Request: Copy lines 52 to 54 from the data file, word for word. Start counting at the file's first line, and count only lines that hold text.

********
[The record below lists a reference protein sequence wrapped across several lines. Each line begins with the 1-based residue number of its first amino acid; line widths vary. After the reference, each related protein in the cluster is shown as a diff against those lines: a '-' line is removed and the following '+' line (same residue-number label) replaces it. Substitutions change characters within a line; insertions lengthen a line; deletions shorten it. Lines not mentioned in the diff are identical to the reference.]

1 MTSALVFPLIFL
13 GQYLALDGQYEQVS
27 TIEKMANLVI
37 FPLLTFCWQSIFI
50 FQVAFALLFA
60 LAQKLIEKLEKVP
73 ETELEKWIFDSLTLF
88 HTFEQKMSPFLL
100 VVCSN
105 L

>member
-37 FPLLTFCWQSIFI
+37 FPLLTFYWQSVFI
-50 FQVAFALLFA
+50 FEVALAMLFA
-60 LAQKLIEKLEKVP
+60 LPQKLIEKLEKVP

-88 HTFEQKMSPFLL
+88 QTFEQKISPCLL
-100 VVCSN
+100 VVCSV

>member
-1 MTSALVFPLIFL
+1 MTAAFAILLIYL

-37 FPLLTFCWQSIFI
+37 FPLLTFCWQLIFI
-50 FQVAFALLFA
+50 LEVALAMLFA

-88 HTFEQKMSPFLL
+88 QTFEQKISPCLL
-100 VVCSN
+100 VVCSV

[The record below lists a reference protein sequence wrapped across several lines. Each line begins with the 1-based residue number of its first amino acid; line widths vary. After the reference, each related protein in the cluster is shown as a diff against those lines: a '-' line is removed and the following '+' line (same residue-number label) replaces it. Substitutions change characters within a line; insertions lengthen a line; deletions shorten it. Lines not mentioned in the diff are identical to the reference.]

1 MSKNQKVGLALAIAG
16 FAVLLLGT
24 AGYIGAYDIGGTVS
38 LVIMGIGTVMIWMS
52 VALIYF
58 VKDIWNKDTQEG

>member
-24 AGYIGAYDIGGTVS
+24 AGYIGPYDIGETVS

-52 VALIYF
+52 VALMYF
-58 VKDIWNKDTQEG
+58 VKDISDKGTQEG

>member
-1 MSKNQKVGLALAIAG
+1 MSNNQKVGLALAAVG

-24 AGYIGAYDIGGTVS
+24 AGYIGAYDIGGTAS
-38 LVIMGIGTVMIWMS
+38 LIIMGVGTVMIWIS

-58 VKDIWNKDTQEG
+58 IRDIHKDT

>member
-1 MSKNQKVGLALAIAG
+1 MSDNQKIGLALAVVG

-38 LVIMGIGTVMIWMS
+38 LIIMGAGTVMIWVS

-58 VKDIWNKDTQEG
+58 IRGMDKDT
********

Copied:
+24 AGYIGAYDIGGTAS
-38 LVIMGIGTVMIWMS
+38 LIIMGVGTVMIWIS